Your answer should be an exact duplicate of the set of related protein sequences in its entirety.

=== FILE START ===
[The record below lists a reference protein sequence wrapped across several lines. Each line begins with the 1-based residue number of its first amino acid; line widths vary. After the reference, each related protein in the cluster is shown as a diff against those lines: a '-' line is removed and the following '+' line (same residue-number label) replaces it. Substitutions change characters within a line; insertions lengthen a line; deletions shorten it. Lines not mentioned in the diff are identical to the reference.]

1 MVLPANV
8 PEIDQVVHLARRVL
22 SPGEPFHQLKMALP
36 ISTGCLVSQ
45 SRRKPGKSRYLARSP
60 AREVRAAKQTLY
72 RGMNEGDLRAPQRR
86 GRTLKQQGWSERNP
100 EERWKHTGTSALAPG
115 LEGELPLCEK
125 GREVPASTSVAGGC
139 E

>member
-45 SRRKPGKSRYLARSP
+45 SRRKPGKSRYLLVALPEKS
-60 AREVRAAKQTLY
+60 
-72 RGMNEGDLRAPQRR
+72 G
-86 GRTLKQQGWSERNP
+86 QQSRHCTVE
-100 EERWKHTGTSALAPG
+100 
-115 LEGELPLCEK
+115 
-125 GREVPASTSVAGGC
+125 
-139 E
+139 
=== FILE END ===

[The record below lists a reference protein sequence wrapped across several lines. Each line begins with the 1-based residue number of its first amino acid; line widths vary. After the reference, each related protein in the cluster is shown as a diff against those lines: a '-' line is removed and the following '+' line (same residue-number label) replaces it. Substitutions change characters within a line; insertions lengthen a line; deletions shorten it. Lines not mentioned in the diff are identical to the reference.]

1 MVLPANV
8 PEIDQVVHLARRVL
22 SPGEPFHQLKMALP
36 ISTGCLVSQ
45 SRRKPGKSRYLARSP
60 AREVRAAKQTLY
72 RGMNEGDLRAPQRR
86 GRTLKQQGWSERNP
100 EERWKHTGTSALAPG
115 LEGELPLCEK
125 GREVPASTSVAGGC
139 E

>member
-45 SRRKPGKSRYLARSP
+45 SRRKPGKSRYLLVALPEKS
-60 AREVRAAKQTLY
+60 
-72 RGMNEGDLRAPQRR
+72 G
-86 GRTLKQQGWSERNP
+86 QQSRHCTVE
-100 EERWKHTGTSALAPG
+100 
-115 LEGELPLCEK
+115 
-125 GREVPASTSVAGGC
+125 
-139 E
+139 